Where Did All The Real Hunters Go?

Animal Artistry

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No one escapes progress, and hunting appears to be no exception. But I’d be hard-pressed to call the changes in hunting progress. This tech-heavy world of scopes and trail cameras and ATVs has altered the essence of hunting so much it’s hardly recognizable to what we did fifty, forty, even thirty years ago. And it makes me wonder — where did all the real hunters go?

hunt.jpg

A Different Experience

I remember, as a young man, being thoroughly impressed by the hunter who handled themselves under any circumstances. They could saddle their horses, field dress their game, and find their way back to camp by following the stars. They could truly be a part of nature during their hunting experiences, and that level of immersion gave way to a deep respect for wildlife. These were tough, honorable men, and they were a worthy representation of both the West and this great country.

Fast forward to today, and those tough, honorable men are far more likely to be the guides, outfitters, and scouts working on behalf of the clients. The experience has been sanitized to the point that today’s modern hunter really only needs to write a big check and book a flight.

Even worse, technological advancements have replaced what were once vital skills for both hunting and survival. Very few people hike, walk, or ride a horse as part of their hunting experience — an idea that would have been downright laughable in years past. Now, there have all-terrain vehicles and quads to ferry clients out to the field and back. There are trail cameras that work 24/7 and feed the images directly to a device, so you can do your scouting from the comfort of your sofa with the game on and your chips and beer at hand. What we used to call scouting expeditions bear no resemblance to this at all. Today’s hunter is also equipped with spotting scopes and rifle scopes that can leave them a thousand feet from their prey. To me, this is nothing short of sniper equipment. The idea of stalking, getting close, paying attention to the wind, and all the nuances and subtleties of outwitting your prey has been completely erased by technology. I fear that respect for both the hunt and the animals themselves has likewise disappeared, making room for ego and machismo.

Looking Ahead

There are always extremes, and this paints a picture of hunting at its very worst. But it’s certainly not true of all hunters. I know there are some extremely tough young hunters who pride themselves on hunting with their skills and knowledge of the animal and environment instead of the latest and greatest technology and modern convenience. Still, it seems that the vast majority no longer understands what a tremendous gift it is to pit themselves against nature — and survive.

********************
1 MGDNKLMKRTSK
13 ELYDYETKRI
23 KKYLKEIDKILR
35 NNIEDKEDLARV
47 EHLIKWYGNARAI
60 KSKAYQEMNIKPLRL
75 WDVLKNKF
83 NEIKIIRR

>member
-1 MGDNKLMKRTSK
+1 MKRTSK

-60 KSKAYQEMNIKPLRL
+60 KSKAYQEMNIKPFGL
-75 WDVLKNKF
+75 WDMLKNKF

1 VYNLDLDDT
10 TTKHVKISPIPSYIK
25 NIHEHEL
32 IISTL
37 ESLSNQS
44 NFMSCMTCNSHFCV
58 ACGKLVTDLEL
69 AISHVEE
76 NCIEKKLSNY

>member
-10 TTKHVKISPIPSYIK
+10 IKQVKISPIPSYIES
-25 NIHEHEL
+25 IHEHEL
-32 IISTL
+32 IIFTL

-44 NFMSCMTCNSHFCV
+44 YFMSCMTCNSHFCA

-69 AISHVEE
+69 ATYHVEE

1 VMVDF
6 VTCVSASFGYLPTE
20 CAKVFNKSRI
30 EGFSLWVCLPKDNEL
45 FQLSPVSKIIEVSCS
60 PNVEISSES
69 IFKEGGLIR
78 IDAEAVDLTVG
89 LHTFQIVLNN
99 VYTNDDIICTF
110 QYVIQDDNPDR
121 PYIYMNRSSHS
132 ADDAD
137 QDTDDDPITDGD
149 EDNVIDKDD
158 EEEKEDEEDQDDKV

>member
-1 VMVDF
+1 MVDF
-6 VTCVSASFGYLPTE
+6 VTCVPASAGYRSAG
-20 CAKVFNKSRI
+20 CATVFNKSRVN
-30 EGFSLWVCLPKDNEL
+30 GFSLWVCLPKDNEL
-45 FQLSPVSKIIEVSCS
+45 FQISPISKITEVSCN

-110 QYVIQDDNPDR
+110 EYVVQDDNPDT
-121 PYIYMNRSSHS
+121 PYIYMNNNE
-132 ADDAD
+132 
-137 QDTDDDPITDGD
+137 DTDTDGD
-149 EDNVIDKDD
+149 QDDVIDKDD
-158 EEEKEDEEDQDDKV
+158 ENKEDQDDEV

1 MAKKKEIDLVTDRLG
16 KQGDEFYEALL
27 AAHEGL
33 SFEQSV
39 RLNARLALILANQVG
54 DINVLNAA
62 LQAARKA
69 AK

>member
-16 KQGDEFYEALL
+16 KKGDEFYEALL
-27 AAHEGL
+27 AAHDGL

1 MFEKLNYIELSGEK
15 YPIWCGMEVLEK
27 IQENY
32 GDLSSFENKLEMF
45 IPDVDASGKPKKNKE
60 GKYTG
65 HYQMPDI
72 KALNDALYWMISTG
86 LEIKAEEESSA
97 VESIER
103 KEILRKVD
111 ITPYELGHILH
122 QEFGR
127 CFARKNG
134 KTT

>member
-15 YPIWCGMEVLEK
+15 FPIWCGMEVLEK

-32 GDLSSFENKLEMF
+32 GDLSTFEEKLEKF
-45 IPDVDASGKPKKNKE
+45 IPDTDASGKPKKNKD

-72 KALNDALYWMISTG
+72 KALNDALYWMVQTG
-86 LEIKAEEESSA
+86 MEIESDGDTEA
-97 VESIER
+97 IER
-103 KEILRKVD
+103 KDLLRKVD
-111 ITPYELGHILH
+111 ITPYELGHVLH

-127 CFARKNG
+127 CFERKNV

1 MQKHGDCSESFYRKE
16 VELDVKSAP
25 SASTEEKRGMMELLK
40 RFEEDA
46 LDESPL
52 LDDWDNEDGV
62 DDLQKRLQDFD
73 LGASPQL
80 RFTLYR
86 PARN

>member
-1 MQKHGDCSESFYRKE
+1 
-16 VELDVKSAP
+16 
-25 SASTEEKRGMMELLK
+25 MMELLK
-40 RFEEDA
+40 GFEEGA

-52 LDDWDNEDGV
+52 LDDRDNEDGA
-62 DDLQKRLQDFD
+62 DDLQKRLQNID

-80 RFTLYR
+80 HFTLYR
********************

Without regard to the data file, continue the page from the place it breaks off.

Shootist43

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Michael, what you said is so true. However the major reason for the difference between the hunters of yore and today is location and time. Living in cities (where no horses are allowed) and having 2 or 3 weeks vacation calls for serious changes in hunting styles and methods. Going back a few more years I'll bet the Indians thought the same things about the Whiteman.
 

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I don't have an answer. But it is a pertinent question today....as The American Museum of Natural History in NYC announced it will tear down the statue of Theodore Roosevelt at it's entrance this week. The president most associated with hunting and conservation in the USA....................FWB
 

buck wild

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Being in the taxidermy business might not be the best angle to be dismissive of HOW legally taken game is, well taken. I suspect your business is supported by a lot of "not real hunters". If you feel really passionate about this topic, I suggest you screen your clients and turn down any work that wasn't obtained by real hunters. Now that would send a message.... maybe more than one and it goes both ways.

Also, I don't suspect this is actually Mr. Boyce manning this account but likely a company internet rep. My apologies if that is not correct.
 

Animal Artistry

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Michael, what you said is so true. However the major reason for the difference between the hunters of yore and today is location and time. Living in cities (where no horses are allowed) and having 2 or 3 weeks vacation calls for serious changes in hunting styles and methods. Going back a few more years I'll bet the Indians thought the same things about the Whiteman.
Good points, thanks for sharing!
 

Animal Artistry

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I don't have an answer. But it is a pertinent question today....as The American Museum of Natural History in NYC announced it will tear down the statue of Theodore Roosevelt at it's entrance this week. The president most associated with hunting and conservation in the USA....................FWB
Didn't know about that. Sad to hear.
 

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Well , It is certainly better than the alternative : That younger generations do not hunt , AT ALL . At least , they ARE hunting ( Which , in today’s politically correct climate ... Is a blessing in and of itself ) . And I am no spring rooster , saying this ... Either . I turned 80 years of age , this February .
 

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I believe a lot of that has to do with where you live, and the amount of land available to hunt in your particular location. I still field dress the animals I've killed. When I went to Africa I told my guide I wanted to go to the skinning shed, and help out. The PH looked at me like had three heads. For me, if I don't get dirty gutting the animal I just killed, the hunt is not complete.

I can same the same for someone who has never been near the ocean, and be totally clueless on what to do, and depend on someone to show him/her where to go for X, Y, Z particular fish. That doesn't make that person any less of a fisherman. It all depends on where we live, and our life style.